Motivated by the increasing popularity of wildlife viewing and a growing emphasis on management for nontimber outputs, wildlife viewing demand was assessed. Specific objectives included determining factors affecting participation and frequency of use, and furthermore, deriving 2006 nationwide wildlife viewing consumer surplus estimates. With the travel cost method as the theoretical basis, the empirical estimation method employed was a two-step sample selection model that included a probit first step and a negative binomial second step. Consumer surplus per trip estimates ranged from $215.23 to $739.07 while aggregate national estimates ranged from $44.5 billion to $185.1 billion. Results reveal that age, race, and urban residence affect participation and frequency similarly. This research can help policymakers in particular better understand determinants of wildlife viewing participation and frequency. The value of wildlife viewing access can be used to justify funding initiatives aimed at protecting or managing for this use.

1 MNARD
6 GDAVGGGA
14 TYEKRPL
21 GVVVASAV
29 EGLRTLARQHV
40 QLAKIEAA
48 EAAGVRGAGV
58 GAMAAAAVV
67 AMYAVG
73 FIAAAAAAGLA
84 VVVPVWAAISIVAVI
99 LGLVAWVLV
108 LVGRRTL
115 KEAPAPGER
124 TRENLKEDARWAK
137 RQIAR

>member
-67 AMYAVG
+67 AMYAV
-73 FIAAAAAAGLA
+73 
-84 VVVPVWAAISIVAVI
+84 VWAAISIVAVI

|Commitee:||Jones, W. Daryl, Petrolia, Daniel R.|
|School:||Mississippi State University|
|School Location:||United States -- Mississippi|
|Source:||MAI 50/01M, Masters Abstracts International|
|Subjects:||Wildlife Conservation, Forestry, Agricultural economics|
|Keywords:||Consumer surplus, Sample selection, Travel cost method, Wildlife viewing|
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